Consortium 'puts Gully at risk'

The government's decision to allow Transmission Gully to be financed and built by a public-private partnership could put the $1 billion highway project at risk, opposition parties say.

Transport Minister Gerry Brownlee says it means construction can begin in 2014 and the 26km bypass highway between MacKays Crossing and Linden on Wellington's northern corridor will be open by 2020.

"The NZTA (New Zealand Transport Agency) will repay the cost over 25 years, the road can be built now and the costs can be shared by those who will benefit from the project in the future," he said on Wednesday.

Mr Brownlee says tolling won't be part of the PPP contract but the NZTA will "investigate the merits" of using a toll to offset some of the cost.

The inland route will cut out Porirua, Pukerua Bay and Paekakariki.

Labour's transport spokesman, Phil Twyford, says the government's timing couldn't be worse.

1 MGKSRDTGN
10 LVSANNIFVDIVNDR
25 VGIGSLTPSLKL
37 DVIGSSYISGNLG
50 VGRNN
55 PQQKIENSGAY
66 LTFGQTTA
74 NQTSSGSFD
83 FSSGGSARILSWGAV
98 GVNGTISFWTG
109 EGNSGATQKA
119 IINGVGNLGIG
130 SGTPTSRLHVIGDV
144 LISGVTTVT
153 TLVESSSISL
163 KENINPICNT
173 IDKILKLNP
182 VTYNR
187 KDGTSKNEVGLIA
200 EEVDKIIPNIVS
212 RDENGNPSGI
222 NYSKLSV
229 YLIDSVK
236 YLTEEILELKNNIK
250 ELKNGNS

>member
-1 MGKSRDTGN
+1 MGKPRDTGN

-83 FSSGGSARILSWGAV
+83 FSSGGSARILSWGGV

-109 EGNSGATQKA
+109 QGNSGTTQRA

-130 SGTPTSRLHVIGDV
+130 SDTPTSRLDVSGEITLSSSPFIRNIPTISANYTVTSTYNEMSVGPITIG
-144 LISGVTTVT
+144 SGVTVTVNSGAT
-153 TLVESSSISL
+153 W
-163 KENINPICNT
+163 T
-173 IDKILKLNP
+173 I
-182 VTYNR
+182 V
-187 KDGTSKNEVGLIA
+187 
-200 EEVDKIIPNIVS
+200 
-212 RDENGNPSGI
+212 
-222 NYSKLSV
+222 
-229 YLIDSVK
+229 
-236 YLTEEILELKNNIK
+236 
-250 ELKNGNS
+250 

"Four big Australian public-private partnerships (PPPs) have collapsed or are in the process of falling over," he said.

"It's hard to imagine there would be any private sector investors willing to take on the patronage risk in such a project... they are fraught with problems."

The Greens say a PPP is an expensive form of borrowing and the highway will be an uneconomic burden.

"The government is going to have to repay the consortium over 25 years, plus interest and profits," said transport spokeswoman Julie Anne Genter.

"Time and again costs blow out, traffic forecasts are not met, private consortia collapse and it is the taxpayer who is left footing the bill."

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